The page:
Another ABC drama, Ten Days in the Valley, starring Kyra Sedgwick as a TV producer and single mom whose daughter goes missing, also scored high marks from buyers. “There was a mystery and a bit of a twist to the character,” said Maureen Bosetti, chief investment officer, Initiative. “I thought the acting and the production values seemed really good, and the storyline was very intriguing versus a procedural storyline. It’s in the vein of shows on a Netflix or a Amazon that have more intrigue and mystery to them, which could be successful for a broadcast TV program.”
Drinkwater said she was excited for the return to TV of “great actresses” like Sedgwick and Edie Falco, who stars in NBC’s Law & Order True Crime: The Menendez Murders.
Buyers also were generally optimistic about the revival of Will & Grace. But McCoy said her office is “mixed” on the show. Those who watched the original run are excited for its return, but younger staffers are immune to its nostalgia. “I’m going to love see whether they can get those younger viewers to watch it like we used to,” McCoy said.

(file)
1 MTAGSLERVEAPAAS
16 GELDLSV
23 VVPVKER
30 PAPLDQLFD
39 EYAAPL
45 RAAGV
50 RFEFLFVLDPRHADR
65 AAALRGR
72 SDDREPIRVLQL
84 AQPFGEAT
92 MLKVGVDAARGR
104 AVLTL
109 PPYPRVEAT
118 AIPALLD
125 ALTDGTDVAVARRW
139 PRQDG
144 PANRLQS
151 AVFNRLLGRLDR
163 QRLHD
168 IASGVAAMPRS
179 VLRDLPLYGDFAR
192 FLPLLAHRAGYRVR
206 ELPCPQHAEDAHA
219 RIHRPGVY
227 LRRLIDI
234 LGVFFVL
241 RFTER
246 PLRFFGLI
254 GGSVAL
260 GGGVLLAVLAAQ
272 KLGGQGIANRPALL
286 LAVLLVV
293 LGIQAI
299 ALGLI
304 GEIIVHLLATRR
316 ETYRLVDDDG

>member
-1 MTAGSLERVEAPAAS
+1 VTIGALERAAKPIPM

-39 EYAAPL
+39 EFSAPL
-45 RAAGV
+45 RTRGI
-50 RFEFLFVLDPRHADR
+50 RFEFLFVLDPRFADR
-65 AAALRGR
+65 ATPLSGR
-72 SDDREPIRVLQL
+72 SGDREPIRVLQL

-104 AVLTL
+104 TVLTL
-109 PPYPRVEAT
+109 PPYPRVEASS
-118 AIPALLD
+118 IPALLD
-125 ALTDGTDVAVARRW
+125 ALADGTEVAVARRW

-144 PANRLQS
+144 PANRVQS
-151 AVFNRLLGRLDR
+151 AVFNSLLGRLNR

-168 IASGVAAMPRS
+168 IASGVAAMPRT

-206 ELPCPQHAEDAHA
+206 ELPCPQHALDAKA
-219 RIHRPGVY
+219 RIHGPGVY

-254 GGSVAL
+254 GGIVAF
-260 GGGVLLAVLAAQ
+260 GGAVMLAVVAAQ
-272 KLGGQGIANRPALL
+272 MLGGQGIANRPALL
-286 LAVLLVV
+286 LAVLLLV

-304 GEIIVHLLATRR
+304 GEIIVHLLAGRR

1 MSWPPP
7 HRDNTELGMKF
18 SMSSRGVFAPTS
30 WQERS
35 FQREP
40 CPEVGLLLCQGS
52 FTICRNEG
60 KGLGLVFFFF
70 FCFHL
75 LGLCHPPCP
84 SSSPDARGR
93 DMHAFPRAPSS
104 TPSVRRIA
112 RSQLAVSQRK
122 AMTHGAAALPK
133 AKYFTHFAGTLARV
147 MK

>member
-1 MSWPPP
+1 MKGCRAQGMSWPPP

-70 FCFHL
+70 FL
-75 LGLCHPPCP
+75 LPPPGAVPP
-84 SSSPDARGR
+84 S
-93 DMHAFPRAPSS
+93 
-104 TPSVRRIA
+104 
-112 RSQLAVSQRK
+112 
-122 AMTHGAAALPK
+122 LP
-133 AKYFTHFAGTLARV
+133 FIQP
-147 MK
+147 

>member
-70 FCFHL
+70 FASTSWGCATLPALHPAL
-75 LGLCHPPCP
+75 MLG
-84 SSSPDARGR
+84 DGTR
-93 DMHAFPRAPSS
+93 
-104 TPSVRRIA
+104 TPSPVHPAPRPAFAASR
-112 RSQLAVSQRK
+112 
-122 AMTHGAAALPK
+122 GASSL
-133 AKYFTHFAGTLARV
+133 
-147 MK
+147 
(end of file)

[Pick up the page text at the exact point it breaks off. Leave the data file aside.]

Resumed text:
CBS’ Wisdom of the Crowd, starring Jeremy Piven as a Silicon Valley magnate who creates a new crowdsourcing app to help find his daughter’s killer, had the most divisive reaction among buyers, who either loved it or loathed it. Hartofilis gave it a thumbs up. “That was the pilot that felt like it had the best mix of ingredients like talent, potential chemistry, originality, relevance,” he said, “but the major question with that one, and this is going to be the major question with any of these shows, is it going to have legs, and how is the story going to carry through?”
From the best to the worst
On the other end of the freshman spectrum, buyers are wary of CBS sitcom 9JKL, which features a newly divorced actor (Mark Feuerstein) moving back home to New York and into an apartment between his parents (Linda Lavin and Elliott Gould) and brother and sister-in-law (David Walton and Liza Lapira). One buyer called it “one of the worst shows I saw. It’s not a comedy. It’s not a strong show at all.”